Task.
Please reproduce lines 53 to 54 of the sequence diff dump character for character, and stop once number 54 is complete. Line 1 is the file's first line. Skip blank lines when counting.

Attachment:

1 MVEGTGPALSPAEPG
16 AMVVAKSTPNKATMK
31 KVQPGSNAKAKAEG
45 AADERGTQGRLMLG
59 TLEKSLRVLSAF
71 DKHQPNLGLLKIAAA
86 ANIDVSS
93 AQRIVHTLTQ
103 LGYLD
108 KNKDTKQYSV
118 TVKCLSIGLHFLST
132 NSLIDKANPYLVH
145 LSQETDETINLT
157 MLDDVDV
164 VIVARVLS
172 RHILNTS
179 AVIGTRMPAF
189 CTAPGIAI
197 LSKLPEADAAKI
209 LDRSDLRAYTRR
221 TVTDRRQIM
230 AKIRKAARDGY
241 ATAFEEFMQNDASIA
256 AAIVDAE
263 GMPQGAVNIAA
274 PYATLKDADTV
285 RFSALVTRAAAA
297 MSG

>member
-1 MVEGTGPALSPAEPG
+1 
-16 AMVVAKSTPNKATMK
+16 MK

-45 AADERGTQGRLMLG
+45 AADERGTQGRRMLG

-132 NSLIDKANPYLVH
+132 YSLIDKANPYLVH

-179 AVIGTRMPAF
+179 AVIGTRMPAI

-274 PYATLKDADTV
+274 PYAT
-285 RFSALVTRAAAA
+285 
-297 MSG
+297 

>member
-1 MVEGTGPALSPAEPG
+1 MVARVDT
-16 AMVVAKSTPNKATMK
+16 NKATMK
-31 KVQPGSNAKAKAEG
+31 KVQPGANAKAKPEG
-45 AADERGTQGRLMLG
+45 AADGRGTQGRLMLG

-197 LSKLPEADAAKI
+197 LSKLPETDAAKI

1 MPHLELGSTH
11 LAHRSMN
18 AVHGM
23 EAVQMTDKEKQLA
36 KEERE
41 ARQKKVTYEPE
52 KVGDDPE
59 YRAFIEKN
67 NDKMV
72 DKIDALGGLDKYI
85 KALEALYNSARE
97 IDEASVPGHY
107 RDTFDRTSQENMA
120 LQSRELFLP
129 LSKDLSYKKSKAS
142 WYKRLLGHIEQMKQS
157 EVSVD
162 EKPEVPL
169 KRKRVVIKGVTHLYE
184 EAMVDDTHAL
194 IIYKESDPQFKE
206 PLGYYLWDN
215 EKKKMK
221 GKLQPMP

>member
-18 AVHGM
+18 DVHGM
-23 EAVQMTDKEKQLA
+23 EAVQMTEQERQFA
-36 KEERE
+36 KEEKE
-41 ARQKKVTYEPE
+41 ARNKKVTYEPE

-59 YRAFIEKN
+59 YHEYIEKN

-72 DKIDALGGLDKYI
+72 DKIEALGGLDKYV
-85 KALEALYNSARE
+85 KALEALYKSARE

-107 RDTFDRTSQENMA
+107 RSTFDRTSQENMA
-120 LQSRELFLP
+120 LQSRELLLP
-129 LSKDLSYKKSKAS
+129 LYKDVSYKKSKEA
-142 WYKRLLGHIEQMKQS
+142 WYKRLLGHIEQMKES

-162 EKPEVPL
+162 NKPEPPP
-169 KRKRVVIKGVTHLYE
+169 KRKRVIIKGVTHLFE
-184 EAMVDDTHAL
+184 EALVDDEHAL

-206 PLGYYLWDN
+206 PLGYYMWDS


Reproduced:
-45 AADERGTQGRLMLG
+45 AADGRGTQGRLMLG